Alcohol misuse is the biggest risk factor for death, ill-health and disability among 15-49 year-olds in the UK, and the fifth biggest risk factor across all ages

Who binge drinks?

According to the Centre of Disease Control and prevention (CDC) binge drinking is most common in those aged 18-34 years old. However, more than half of the total sum of binge drinks is consumed by those that are 35 years or older 2

Binge drinking is also much more common in men than it is among women, with 80 percent of binge drinks being consumed by men 2

Out of those who were interviewed by The Office of National Statistics for the ‘Adult drinking habits in the UK report’, it was found that those with the highest earning capacity (annual income of £40k plus) were the also the greatest drinkers 2

In fact, 77.4% of people classed in the highest earners bracket were found to have drank alcohol in the week preceding the interview for the report. The percentage of drinkers then declined in accordance with income 2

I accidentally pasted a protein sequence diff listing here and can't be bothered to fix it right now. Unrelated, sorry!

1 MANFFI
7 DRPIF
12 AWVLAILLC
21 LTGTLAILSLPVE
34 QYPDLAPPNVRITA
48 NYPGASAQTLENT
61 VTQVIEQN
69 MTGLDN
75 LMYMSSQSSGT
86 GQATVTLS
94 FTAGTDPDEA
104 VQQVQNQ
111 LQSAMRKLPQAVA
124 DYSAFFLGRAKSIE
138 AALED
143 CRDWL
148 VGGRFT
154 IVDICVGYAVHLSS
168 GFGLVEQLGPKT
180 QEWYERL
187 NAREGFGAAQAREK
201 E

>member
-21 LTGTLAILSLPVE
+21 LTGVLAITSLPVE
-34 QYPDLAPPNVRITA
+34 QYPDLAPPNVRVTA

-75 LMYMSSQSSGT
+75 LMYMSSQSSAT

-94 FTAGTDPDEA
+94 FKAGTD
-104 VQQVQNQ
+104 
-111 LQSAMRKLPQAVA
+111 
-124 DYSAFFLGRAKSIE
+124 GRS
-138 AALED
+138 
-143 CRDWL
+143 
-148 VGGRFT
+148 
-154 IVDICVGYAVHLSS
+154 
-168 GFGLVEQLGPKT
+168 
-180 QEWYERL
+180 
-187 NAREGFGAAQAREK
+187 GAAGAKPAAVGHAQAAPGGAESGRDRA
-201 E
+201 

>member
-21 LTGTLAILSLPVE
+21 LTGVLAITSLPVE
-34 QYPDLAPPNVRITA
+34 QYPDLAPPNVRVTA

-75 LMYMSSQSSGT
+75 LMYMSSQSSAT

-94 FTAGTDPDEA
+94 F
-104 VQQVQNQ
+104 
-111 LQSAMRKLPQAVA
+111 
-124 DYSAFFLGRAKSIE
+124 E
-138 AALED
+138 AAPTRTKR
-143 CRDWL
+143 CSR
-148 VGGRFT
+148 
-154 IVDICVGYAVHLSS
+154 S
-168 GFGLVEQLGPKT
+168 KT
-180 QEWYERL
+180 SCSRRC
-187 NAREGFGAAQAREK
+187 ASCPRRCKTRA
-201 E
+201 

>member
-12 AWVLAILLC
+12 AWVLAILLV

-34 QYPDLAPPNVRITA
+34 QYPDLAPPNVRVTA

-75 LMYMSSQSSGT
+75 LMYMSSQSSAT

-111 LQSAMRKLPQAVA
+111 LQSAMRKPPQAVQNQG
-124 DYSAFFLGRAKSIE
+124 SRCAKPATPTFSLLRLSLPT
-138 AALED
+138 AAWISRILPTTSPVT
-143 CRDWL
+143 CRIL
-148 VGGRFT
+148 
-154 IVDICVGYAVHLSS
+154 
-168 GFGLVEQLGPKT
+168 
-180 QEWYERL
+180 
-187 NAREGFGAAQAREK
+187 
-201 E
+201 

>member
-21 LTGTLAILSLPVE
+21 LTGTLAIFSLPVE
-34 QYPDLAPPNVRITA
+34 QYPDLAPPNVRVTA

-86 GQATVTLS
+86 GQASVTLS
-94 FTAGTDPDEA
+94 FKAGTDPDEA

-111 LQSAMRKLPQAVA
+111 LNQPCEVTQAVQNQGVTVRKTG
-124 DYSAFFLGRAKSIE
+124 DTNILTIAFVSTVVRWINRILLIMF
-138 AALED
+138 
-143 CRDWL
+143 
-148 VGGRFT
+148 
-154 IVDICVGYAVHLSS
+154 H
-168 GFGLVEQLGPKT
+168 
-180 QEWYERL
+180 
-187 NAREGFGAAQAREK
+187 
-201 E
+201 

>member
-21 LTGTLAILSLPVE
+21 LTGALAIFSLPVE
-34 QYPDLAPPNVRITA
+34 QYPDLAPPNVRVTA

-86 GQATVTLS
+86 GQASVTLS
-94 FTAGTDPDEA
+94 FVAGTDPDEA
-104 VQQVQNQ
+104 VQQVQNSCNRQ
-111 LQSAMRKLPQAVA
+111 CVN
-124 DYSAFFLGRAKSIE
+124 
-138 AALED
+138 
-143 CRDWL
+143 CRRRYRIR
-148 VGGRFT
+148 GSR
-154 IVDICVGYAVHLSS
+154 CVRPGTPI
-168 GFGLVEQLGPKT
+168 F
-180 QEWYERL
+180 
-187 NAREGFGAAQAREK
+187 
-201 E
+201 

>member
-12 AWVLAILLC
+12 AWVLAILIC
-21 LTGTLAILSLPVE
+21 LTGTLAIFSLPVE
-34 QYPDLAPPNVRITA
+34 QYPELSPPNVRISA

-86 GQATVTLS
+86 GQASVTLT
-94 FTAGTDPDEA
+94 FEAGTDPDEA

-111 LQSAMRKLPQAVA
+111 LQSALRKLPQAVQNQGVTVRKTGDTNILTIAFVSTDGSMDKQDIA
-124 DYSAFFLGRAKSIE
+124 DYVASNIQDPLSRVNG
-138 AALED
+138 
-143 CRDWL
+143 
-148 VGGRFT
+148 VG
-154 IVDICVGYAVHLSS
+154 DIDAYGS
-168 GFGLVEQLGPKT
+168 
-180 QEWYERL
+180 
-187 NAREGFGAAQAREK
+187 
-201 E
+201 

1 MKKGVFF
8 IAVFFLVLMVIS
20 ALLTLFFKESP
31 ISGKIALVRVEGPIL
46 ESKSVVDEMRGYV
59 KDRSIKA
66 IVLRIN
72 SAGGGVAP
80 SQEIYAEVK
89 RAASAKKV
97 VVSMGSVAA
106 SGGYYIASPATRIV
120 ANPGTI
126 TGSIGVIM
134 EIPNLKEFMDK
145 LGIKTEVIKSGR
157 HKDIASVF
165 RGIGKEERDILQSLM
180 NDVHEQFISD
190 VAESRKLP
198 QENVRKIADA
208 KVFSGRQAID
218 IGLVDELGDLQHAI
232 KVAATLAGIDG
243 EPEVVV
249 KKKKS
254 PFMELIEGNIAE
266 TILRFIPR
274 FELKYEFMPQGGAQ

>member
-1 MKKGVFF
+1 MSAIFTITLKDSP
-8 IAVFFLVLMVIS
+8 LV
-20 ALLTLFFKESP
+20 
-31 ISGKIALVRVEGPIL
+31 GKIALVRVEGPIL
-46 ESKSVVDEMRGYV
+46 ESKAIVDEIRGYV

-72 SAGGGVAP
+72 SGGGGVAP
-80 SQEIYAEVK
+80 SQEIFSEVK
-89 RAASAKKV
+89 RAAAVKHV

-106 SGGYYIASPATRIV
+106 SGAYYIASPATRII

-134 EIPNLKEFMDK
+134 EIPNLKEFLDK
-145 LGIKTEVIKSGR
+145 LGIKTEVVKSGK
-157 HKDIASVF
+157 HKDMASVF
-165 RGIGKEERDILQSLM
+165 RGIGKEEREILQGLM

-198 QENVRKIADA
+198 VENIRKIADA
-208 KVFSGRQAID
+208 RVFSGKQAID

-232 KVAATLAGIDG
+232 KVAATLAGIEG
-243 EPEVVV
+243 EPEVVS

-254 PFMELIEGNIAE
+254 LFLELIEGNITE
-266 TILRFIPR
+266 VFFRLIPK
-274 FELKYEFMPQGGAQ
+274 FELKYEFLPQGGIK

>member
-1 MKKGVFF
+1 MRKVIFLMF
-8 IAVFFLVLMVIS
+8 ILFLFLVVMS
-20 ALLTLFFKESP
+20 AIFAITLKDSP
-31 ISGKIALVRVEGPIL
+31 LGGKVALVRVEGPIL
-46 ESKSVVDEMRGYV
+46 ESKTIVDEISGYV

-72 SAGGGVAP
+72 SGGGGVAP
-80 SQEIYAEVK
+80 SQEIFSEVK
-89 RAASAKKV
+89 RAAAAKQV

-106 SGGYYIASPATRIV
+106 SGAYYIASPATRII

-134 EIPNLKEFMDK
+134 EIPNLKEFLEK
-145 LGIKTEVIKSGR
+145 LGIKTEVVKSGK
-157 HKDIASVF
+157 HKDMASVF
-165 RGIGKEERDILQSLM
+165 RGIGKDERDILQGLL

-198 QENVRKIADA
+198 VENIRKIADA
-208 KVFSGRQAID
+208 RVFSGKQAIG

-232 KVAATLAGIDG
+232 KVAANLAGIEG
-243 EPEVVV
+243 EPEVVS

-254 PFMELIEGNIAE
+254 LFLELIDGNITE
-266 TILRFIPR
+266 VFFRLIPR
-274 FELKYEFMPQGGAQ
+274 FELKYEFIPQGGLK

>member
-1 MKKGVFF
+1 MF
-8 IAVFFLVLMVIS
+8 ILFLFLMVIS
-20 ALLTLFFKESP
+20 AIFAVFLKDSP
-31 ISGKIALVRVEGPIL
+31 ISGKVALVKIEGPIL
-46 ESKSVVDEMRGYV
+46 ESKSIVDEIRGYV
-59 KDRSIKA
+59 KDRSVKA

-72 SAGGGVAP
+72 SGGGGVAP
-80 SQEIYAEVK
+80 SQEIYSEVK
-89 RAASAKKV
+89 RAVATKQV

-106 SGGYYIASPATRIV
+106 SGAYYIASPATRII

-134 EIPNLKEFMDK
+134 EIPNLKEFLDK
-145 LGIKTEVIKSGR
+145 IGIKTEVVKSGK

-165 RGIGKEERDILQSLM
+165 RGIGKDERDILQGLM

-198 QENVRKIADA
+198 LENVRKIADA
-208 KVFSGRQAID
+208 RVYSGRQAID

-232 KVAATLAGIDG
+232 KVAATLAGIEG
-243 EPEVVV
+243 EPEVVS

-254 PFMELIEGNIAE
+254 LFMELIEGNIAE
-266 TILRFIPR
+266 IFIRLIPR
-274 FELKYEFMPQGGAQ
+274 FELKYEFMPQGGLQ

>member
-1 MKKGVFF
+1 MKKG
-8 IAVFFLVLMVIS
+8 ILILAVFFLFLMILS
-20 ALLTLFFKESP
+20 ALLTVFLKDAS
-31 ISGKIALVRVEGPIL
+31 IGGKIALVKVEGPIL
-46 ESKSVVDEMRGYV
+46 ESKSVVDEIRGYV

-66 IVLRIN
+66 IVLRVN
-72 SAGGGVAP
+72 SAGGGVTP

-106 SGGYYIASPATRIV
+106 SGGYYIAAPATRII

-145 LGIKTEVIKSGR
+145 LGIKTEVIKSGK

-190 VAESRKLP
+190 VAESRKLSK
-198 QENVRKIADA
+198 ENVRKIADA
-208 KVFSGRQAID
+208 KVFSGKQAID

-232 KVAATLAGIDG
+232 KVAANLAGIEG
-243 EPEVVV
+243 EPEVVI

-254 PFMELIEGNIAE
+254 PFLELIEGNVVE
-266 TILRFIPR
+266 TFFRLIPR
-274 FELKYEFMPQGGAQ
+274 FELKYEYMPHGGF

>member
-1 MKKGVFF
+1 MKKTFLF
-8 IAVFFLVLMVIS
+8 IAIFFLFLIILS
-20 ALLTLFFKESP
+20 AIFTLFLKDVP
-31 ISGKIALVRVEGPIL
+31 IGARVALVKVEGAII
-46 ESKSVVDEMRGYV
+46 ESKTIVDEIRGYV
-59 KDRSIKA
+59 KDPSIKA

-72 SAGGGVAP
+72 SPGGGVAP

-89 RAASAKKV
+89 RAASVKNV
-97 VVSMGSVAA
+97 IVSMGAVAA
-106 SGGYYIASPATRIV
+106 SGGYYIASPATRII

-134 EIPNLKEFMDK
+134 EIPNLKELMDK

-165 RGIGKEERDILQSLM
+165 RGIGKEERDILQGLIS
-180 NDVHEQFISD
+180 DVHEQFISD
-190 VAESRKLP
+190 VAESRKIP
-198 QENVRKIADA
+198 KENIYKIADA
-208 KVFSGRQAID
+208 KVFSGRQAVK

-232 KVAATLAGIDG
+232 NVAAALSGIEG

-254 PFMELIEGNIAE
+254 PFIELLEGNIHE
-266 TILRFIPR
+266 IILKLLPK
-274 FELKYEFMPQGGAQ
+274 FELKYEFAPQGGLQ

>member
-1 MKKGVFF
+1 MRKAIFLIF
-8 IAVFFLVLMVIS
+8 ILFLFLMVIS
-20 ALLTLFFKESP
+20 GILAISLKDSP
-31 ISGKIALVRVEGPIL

Binge drinking was also found to be twice as common amongst the highest earners when compared to the lowest earners.

From these statistics, we can surmise that binge drinking is most common amongst younger males with the highest earning capacity. It could be argued that binge drinking amongst this group of people is brought about by the stress and drinking culture (peer pressure) that is often associated with ‘high flyers’.

If binge drinking is affecting you, your capacity to function at work and/or your home life, Delamere can help. Call our team for confidential free expert advice on how to stop binge drinking.

Start your recovery journey today Get in touch

What causes binge drinking?

There are many contributing factors that can cause a person to binge drink, but really only one factor that can prevent a person from stopping.